Will robots ever take your job? Latest research from the World Economic Forum suggests no. It forecasts that by 2022, robotics and AI could create over 130 million jobs, this almost double the figure they are set to displace.
The rapid evolution of machines, robots and algorithms in the workplace could create 133 million new roles in place of 75 million that will be displaced between now and 2022, according to the report.
The figures are based on a survey of business chiefs and top strategy executives from companies across 12 industries and 20 developed and emerging economies, which collectively account for 70% of global GDP.
Upskilling the workforce
It also found that just over half (54%) of employees of large companies would need significant re and upskilling in order to fully harness the growth opportunities offered by digital transformation. Surely that is a good thing? Employees could learn advanced robotics and other 4IR technologies in order to best apply this to businesses.
At a time when employees are more concerned than ever that robots will take their jobs, this report clearly shows that that is not likely to happen.
John Kirven, senior value proposition consultant at Canon, said to The Manufacturer that the report “will help address concerns around the rise of robotics and artificial intelligence and assure manufacturers and their employees that changes are not to be feared.”
He added: “Don’t get me wrong, technology will change the way jobs are performed, but this doesn’t need to mean redundancies, just like previous revolutions did not. Instead it will make factories more productive, with workers using their time to perform tasks to which they are more suited to than machines.”
The Manufacturer comes across examples of automation upskilling the workforce on a daily basis, here are three examples which prove robots will create jobs rather than take them.
Three case studies which prove robots will create jobs:
Case study: Igus
Introducing low cost robotics will upskill the workforce, Matthew Aldridge, managing director at Igus told The Manufacturer. Having recently launched a new pick and place robot, the drylin Delta Robot to enable smaller businesses to introduce automation in to their production, the company believe it will create jobs for businesses.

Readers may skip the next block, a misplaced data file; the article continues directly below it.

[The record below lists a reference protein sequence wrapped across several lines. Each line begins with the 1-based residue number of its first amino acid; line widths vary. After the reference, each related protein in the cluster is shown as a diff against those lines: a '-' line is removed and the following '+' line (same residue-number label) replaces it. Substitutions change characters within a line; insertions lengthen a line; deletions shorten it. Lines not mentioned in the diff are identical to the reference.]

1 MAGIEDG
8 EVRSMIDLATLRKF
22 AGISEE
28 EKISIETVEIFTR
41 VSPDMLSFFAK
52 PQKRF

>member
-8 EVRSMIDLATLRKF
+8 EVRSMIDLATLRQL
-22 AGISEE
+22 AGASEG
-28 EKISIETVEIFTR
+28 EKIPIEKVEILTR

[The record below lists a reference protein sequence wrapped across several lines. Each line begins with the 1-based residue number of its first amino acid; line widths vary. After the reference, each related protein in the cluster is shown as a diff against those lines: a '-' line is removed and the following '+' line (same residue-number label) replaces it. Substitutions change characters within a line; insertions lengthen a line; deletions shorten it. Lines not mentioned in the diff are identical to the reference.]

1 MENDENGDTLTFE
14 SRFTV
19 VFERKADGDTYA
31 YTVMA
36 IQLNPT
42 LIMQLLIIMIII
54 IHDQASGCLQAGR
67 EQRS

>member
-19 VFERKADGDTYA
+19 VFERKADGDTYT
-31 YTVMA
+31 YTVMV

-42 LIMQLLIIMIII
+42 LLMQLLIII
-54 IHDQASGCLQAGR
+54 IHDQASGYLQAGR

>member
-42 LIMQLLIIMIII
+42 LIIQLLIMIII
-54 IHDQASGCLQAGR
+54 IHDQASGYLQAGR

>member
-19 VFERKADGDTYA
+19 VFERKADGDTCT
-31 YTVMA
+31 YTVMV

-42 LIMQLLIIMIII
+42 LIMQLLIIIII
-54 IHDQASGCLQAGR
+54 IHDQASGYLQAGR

The Northampton-based company, whose expertise lies in the manufacture of energy chain systems and polymer plain bearings, has designed the robot to be lightweight and low cost.
Igus believe that the system has huge potential for the packaging industry, particularly for SMEs who wish to step into automation on their Industry 4.0 journey.
But how will this create jobs? Introducing the robot, Aldridge believes will enable the workforce to upskill – by not having to undertake repetitive tasks such as moving products onto and off production lines – and also expand businesses, resulting in a larger human workforce.
Case study: Macphie Ltd
Aberdeen-based bakery manufacturer, Macphie, invested in KUKA robot ‘Cookie’ last year. The robot stacks cookie dough pallets in the freezer at the Scottish factory, working in temperatures as low as -30 degrees celsius.
Operations director, Neil Freckingham, said to The Manufacturer the investment in automation was necessary, as previously an employee was working in the sub-zero conditions, which was just “not practical, safe or productive.”
Prior to the robot’s introduction, an employee would work for 10 minutes in the freezer before having to leave, this meant the freezer door was opened and closed more frequently, which led to moisture and ice forming and this resulted in hazards.
The robot works 16-hours a day in the harsh conditions, has removed manual handling, upskilled the workforce and has enabled a safer working environment, says Freckingham.
Read more about Cookie here, and why this example of upskilling the workforce was absolutely necessary.
Case study: Fourpure Brewery Co
Fourpure Brewing Co, located in South Bermondsey, has been propelled because of the introduction of automation.
Founded by brothers Dan and Tom Lowe, the business has actually doubled both their staff count and revenue in just the last year, partly sue to automation.
Dan Lowe sat down with The Manufacturer and said: “We have already heavily invested in automation last year. Previously, the process was very manual, we would load every empty can to be filled and take every empty can off by hand.
“We were running at 30 cans a minute and we now run at 250 cans a minute, with the same number of operators.”
Introducing this has enabled the brewery to upskill the current workforce, and recruit more employees, while also improving the can filling process by more than eight times.